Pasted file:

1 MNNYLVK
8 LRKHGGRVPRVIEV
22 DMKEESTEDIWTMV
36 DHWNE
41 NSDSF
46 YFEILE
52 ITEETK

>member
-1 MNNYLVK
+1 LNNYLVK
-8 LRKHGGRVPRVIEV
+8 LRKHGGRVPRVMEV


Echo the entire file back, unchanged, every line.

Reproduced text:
1 MNNYLVK
8 LRKHGGRVPRVIEV
22 DMKEESTEDIWTMV
36 DHWNE
41 NSDSF
46 YFEILE
52 ITEETK

>member
-1 MNNYLVK
+1 LNNYLVK
-8 LRKHGGRVPRVIEV
+8 LRKHGGRVPRVMEV